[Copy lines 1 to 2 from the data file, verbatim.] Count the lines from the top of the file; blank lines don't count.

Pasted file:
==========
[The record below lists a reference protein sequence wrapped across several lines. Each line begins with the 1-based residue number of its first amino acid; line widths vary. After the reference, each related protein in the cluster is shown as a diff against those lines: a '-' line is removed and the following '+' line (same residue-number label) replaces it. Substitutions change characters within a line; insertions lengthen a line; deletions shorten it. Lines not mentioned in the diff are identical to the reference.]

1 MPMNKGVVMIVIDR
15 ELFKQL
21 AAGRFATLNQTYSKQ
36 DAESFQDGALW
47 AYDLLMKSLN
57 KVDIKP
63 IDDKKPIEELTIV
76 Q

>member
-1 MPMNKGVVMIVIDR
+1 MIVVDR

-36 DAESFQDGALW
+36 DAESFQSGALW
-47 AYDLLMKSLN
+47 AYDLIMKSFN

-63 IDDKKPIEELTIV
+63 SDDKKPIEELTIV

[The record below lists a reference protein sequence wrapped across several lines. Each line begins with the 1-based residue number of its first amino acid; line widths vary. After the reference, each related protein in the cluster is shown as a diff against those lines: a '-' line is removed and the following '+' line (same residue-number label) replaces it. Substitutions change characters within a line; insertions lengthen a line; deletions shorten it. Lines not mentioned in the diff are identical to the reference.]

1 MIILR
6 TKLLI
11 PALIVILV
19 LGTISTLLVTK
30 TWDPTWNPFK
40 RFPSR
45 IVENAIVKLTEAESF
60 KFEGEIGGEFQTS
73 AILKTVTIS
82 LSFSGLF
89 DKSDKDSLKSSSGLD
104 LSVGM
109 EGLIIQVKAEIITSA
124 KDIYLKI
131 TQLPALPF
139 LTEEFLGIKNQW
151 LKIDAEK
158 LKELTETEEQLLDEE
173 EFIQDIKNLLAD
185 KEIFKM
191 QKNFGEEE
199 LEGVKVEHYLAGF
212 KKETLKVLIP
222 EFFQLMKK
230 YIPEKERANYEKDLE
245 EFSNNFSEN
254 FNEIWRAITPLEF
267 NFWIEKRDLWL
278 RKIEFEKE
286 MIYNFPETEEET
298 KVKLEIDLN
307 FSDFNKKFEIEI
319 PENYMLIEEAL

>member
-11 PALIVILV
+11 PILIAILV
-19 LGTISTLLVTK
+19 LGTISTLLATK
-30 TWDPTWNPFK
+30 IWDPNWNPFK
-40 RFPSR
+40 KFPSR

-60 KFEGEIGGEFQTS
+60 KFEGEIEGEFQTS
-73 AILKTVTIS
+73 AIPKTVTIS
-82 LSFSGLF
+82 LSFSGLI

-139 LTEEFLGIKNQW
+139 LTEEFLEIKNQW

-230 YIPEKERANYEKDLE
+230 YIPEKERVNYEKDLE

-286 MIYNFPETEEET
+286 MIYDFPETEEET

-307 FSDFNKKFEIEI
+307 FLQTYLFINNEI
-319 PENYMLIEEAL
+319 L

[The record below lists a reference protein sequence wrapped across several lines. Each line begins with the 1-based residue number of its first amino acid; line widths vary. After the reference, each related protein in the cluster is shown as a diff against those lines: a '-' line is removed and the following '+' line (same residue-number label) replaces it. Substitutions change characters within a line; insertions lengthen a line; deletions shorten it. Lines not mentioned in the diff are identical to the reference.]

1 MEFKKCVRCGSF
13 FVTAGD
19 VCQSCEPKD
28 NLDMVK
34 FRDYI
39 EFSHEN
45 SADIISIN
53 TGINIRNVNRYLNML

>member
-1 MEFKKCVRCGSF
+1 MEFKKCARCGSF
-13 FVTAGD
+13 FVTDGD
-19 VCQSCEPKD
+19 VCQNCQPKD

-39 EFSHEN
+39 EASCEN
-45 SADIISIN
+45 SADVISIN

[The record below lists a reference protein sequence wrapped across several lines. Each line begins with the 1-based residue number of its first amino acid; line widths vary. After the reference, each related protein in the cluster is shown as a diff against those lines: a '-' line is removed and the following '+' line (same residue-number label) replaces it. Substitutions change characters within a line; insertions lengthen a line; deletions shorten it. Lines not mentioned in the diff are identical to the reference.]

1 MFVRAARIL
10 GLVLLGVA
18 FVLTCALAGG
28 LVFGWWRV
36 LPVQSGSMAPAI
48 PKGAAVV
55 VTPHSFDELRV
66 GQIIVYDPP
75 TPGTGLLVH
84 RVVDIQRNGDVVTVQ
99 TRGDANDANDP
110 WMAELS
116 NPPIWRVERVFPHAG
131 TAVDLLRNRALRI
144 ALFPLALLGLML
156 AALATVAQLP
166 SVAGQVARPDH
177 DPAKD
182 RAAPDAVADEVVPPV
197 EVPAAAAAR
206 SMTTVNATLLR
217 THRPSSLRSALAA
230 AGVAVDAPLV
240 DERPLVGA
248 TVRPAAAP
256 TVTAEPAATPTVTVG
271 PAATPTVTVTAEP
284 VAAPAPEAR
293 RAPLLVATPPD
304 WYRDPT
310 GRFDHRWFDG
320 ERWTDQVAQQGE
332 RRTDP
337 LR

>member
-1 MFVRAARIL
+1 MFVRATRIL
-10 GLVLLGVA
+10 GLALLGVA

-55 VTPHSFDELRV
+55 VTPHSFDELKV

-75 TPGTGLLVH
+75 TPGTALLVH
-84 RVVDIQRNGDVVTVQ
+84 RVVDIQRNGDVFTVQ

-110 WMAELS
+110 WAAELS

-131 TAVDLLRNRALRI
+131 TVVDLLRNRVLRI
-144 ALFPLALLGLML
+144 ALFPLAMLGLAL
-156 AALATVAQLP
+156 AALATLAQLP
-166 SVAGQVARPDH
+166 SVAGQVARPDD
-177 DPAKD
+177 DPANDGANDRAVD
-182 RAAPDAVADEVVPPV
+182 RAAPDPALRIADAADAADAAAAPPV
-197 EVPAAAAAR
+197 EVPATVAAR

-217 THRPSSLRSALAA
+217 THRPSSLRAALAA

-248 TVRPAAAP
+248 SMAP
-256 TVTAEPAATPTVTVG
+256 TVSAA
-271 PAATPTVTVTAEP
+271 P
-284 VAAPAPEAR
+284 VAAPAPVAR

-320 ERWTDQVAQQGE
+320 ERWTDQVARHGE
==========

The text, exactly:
[The record below lists a reference protein sequence wrapped across several lines. Each line begins with the 1-based residue number of its first amino acid; line widths vary. After the reference, each related protein in the cluster is shown as a diff against those lines: a '-' line is removed and the following '+' line (same residue-number label) replaces it. Substitutions change characters within a line; insertions lengthen a line; deletions shorten it. Lines not mentioned in the diff are identical to the reference.]

1 MPMNKGVVMIVIDR